In a 5-4 decision on Tuesday, the U.S. Supreme Court allowed the Trump administration to implement its policy banning transgender people from serving in the military while the legal battle over the restrictions continues in lower courts.
The move is a provisional victory for the administration, its first since President Donald Trump surprised everyone in the summer of 2017 by tweeting his intention to ban transgender troops from serving. The policy, which was refined by then Secretary of Defense Jim Mattis, broadly bans transgender people who are seeking to transition from serving in the military. It allows exceptions for those already serving openly and for those willing to serve "in their biological sex" without transitioning.
In 2016, the Obama administration allowed transgender troops to serve openly and allow them to access healthcare, including gender confirmation surgeries. Transgender people were allowed then to start enlisting in January 2018, while the Trump administration fought against nationwide injunctions on the ban.
Tuesday's order to lift the injunctions was unsigned, but supported by the court's five conservative justices. All the liberal justices in the bench — Ruth Bader Ginsburg, Stephen Breyer, Sonia Sotomayor, and Elena Kagan — dissented, arguing the injunctions should remain in place while the Supreme Court debates over the merits of the case.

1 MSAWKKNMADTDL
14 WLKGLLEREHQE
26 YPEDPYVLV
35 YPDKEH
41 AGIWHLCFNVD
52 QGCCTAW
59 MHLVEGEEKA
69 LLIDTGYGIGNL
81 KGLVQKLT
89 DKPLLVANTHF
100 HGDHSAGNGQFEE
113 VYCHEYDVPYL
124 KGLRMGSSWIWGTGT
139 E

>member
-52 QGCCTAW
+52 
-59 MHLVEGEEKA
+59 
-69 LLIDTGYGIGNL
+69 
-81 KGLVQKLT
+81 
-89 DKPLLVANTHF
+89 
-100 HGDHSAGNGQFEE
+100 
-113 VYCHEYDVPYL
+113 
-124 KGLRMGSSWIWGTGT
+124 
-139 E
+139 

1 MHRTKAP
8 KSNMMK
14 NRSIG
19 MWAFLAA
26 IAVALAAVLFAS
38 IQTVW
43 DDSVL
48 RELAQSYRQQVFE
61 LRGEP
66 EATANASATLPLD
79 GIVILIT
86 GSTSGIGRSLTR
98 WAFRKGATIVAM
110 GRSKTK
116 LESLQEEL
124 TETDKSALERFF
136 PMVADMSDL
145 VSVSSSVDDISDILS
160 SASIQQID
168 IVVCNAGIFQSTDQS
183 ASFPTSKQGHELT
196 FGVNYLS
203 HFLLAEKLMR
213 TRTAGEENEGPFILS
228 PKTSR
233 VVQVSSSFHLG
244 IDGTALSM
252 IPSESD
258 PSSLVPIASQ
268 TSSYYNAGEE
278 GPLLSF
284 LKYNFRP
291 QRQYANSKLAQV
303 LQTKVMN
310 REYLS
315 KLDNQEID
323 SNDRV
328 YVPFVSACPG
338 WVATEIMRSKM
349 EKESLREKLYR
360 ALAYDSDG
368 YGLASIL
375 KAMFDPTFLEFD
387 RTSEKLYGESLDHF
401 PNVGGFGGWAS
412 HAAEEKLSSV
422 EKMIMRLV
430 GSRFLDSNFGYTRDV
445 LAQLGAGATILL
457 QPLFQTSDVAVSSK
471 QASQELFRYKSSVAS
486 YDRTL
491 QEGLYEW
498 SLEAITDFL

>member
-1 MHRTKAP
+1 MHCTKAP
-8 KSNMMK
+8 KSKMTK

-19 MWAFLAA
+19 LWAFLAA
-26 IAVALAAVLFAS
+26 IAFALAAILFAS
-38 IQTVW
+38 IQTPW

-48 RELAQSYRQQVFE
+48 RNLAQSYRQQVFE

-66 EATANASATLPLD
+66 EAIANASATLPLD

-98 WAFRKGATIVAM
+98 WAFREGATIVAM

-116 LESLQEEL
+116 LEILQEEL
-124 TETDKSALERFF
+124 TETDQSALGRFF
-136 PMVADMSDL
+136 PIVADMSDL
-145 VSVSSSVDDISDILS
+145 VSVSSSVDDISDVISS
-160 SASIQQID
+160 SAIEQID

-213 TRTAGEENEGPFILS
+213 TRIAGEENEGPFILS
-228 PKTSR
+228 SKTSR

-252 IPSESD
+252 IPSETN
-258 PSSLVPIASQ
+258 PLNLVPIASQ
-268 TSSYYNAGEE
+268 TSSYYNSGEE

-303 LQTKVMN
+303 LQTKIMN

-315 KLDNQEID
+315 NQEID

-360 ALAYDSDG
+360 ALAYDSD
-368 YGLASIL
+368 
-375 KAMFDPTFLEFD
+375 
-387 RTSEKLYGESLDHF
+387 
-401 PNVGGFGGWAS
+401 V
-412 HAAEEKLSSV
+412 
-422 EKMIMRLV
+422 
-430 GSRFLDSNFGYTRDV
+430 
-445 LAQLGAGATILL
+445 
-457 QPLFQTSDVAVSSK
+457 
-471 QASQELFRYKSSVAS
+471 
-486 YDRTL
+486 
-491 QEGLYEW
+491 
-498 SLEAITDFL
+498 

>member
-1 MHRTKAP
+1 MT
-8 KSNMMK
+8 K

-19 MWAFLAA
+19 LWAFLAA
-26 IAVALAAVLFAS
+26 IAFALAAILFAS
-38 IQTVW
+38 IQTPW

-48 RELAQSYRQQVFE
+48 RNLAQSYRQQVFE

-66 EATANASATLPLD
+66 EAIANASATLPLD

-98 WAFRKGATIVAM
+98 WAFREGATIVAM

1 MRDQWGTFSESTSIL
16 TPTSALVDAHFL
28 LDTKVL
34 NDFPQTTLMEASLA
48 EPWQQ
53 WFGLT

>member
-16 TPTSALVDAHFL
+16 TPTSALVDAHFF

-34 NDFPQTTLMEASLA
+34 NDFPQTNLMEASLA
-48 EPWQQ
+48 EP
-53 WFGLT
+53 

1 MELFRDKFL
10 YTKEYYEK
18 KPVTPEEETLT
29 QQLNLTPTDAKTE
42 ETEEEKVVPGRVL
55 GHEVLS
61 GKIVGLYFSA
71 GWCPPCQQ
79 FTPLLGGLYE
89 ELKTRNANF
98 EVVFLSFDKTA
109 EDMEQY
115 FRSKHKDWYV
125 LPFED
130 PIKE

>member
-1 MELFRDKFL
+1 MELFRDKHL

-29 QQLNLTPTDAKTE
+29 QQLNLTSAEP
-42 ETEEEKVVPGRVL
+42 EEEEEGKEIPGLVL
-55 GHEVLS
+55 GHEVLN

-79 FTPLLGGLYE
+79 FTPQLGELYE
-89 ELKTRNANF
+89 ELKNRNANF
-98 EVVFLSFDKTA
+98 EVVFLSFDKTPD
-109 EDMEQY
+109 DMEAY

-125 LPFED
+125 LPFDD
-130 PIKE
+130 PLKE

LGBTQ+ advocates opposed the Supreme Court's decision and expressed hope that the lower courts will block the policy once again. "Our country owes a debt of gratitude to the thousands of transgender people serving in our armed forces," said Shannon Minter, legal director at the National Center for Lesbian Rights, in a statement provided to Refinery29.
"Multiple federal courts have recognised that excluding qualified individuals simply because they are transgender is contrary to basic constitutional principles of equality and fairness. We are confident the courts will ultimately protect the integrity of our nation’s military and hold that transgender service members must be evaluated based on the same standards applied to all others, not barred from service based on a characteristic that has no relevance to their fitness to serve."